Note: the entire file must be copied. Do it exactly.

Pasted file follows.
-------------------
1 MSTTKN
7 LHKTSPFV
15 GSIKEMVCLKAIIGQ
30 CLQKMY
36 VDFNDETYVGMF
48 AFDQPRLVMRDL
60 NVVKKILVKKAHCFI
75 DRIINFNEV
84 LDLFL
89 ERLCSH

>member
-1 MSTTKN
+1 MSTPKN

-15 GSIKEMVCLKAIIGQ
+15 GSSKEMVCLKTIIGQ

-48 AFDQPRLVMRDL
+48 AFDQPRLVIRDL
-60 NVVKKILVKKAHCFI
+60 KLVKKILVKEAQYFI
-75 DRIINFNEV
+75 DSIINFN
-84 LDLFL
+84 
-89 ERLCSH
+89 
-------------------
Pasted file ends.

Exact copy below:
1 MSTTKN
7 LHKTSPFV
15 GSIKEMVCLKAIIGQ
30 CLQKMY
36 VDFNDETYVGMF
48 AFDQPRLVMRDL
60 NVVKKILVKKAHCFI
75 DRIINFNEV
84 LDLFL
89 ERLCSH

>member
-1 MSTTKN
+1 MSTPKN

-15 GSIKEMVCLKAIIGQ
+15 GSSKEMVCLKTIIGQ

-48 AFDQPRLVMRDL
+48 AFDQPRLVIRDL
-60 NVVKKILVKKAHCFI
+60 KLVKKILVKEAQYFI
-75 DRIINFNEV
+75 DSIINFN
-84 LDLFL
+84 
-89 ERLCSH
+89 